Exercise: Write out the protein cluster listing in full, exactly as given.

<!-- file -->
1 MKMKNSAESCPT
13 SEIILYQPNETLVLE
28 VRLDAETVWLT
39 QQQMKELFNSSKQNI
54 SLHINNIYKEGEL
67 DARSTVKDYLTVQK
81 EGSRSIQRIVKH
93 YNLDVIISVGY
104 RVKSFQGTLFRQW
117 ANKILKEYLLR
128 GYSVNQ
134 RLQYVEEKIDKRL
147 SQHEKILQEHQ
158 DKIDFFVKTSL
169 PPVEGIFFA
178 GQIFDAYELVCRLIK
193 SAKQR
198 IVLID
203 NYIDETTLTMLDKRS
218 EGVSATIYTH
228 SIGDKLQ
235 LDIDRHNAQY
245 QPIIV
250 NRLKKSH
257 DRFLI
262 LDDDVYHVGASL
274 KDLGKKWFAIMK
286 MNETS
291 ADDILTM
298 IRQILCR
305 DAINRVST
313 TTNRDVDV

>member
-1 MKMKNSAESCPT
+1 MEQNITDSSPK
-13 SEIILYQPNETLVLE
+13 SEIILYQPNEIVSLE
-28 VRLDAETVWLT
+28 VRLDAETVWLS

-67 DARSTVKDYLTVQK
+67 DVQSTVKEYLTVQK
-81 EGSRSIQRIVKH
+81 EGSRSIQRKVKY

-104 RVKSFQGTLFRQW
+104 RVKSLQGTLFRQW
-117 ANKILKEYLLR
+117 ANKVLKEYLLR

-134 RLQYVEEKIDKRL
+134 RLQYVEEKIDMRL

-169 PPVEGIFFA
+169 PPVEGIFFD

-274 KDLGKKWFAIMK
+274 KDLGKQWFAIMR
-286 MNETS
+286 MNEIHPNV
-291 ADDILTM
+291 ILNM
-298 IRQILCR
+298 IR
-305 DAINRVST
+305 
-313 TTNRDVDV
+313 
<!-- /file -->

1 MKMKNSAESCPT
13 SEIILYQPNETLVLE
28 VRLDAETVWLT
39 QQQMKELFNSSKQNI
54 SLHINNIYKEGEL
67 DARSTVKDYLTVQK
81 EGSRSIQRIVKH
93 YNLDVIISVGY
104 RVKSFQGTLFRQW
117 ANKILKEYLLR
128 GYSVNQ
134 RLQYVEEKIDKRL
147 SQHEKILQEHQ
158 DKIDFFVKTSL
169 PPVEGIFFA
178 GQIFDAYELVCRLIK
193 SAKQR
198 IVLID
203 NYIDETTLTMLDKRS
218 EGVSATIYTH
228 SIGDKLQ
235 LDIDRHNAQY
245 QPIIV
250 NRLKKSH
257 DRFLI
262 LDDDVYHVGASL
274 KDLGKKWFAIMK
286 MNETS
291 ADDILTM
298 IRQILCR
305 DAINRVST
313 TTNRDVDV

>member
-1 MKMKNSAESCPT
+1 MEQNITDSSPK
-13 SEIILYQPNETLVLE
+13 SEIILYQPNEIVSLE
-28 VRLDAETVWLT
+28 VRLDAETVWLS

-67 DARSTVKDYLTVQK
+67 DVQSTVKEYLTVQK
-81 EGSRSIQRIVKH
+81 EGSRSIQRKVKY

-104 RVKSFQGTLFRQW
+104 RVKSLQGTLFRQW
-117 ANKILKEYLLR
+117 ANKVLKEYLLR

-134 RLQYVEEKIDKRL
+134 RLQYVEEKIDMRL

-169 PPVEGIFFA
+169 PPVEGIFFD

-274 KDLGKKWFAIMK
+274 KDLGKQWFAIMR
-286 MNETS
+286 MNEIHPNV
-291 ADDILTM
+291 ILNM
-298 IRQILCR
+298 IR
-305 DAINRVST
+305 
-313 TTNRDVDV
+313 